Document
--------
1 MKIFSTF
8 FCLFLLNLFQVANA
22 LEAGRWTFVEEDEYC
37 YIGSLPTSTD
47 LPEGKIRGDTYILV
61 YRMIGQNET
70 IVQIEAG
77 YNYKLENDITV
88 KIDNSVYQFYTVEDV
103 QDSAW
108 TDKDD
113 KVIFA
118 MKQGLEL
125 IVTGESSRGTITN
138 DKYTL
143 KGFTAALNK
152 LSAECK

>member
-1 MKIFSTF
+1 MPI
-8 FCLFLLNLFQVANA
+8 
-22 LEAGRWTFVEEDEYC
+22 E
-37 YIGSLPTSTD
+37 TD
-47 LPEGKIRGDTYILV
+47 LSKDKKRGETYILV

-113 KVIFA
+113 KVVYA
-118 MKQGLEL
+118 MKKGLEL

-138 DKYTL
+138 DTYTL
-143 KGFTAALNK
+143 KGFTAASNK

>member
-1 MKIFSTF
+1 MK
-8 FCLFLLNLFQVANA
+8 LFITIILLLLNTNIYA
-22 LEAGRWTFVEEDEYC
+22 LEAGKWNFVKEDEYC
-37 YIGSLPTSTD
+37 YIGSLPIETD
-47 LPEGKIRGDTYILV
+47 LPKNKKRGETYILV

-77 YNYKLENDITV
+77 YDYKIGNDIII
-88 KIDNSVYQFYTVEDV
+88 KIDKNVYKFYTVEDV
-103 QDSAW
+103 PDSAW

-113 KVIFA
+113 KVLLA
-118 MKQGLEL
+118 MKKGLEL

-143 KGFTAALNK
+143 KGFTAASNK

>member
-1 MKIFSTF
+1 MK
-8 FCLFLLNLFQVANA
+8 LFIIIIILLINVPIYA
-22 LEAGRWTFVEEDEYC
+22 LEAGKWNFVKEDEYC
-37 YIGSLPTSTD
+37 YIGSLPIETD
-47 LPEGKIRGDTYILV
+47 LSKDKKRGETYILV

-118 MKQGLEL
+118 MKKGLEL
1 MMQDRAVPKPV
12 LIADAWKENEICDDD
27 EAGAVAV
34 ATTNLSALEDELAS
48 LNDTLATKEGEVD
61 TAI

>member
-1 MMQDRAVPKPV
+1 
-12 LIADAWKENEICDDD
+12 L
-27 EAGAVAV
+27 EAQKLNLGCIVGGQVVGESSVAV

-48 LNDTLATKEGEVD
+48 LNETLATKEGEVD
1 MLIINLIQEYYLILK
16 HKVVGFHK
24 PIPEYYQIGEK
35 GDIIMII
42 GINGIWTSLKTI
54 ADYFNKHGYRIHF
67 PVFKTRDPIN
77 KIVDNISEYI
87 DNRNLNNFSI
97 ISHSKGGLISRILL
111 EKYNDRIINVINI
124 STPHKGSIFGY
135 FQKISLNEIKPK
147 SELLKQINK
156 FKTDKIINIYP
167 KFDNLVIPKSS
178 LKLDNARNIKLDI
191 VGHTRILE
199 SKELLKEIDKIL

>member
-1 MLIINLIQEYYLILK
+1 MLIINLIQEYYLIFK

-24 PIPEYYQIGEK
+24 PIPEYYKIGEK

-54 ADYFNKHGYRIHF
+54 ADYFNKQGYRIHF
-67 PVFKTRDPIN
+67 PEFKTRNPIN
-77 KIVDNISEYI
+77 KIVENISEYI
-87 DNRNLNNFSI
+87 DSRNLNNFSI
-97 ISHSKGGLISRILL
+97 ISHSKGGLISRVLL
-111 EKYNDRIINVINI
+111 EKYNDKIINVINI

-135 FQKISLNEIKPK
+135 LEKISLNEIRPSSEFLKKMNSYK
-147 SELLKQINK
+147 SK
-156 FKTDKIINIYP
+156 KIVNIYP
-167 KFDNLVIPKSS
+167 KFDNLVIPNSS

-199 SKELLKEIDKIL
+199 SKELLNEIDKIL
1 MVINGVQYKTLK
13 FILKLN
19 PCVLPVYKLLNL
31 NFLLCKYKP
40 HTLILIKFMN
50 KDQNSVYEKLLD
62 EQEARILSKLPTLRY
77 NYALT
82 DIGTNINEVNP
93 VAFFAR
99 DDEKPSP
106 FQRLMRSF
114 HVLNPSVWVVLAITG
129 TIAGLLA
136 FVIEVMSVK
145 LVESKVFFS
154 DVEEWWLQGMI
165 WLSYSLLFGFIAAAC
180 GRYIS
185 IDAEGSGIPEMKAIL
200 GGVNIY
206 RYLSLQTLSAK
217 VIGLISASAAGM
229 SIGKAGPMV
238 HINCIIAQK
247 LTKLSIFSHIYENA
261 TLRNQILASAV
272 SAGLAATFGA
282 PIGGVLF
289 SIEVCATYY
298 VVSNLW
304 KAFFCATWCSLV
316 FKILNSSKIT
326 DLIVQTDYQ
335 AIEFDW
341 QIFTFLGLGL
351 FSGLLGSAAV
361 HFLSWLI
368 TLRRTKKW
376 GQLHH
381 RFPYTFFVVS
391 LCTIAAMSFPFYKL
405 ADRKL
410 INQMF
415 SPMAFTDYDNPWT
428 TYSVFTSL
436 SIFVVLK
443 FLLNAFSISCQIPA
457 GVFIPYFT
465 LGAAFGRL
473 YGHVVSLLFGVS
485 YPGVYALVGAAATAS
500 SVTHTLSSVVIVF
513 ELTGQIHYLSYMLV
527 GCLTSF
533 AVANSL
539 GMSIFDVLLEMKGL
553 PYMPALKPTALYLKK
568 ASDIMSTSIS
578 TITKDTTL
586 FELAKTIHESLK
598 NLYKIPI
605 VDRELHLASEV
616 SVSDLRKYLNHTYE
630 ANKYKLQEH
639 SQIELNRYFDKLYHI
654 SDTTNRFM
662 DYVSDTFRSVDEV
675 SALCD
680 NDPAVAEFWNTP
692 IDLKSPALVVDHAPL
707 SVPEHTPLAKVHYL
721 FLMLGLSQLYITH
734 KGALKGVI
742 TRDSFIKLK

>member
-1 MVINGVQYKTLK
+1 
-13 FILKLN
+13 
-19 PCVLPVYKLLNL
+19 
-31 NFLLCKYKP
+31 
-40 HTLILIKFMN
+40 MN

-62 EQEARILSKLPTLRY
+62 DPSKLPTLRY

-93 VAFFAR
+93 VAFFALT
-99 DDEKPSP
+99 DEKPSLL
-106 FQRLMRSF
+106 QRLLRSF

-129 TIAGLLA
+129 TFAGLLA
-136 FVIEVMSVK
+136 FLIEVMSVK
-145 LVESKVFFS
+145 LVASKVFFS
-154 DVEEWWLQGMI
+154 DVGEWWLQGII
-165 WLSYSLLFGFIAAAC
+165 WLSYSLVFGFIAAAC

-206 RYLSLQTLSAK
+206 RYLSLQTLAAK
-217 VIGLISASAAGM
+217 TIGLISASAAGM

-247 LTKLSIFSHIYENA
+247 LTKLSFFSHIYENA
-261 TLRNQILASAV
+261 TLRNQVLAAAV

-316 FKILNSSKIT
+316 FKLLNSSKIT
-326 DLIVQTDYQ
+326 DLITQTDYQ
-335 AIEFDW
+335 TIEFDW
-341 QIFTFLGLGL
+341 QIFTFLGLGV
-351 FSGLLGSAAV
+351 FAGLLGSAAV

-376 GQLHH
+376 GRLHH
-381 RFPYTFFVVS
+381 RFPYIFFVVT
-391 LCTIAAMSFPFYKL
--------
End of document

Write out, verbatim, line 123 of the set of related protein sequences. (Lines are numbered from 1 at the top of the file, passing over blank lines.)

+111 EKYNDKIINVINI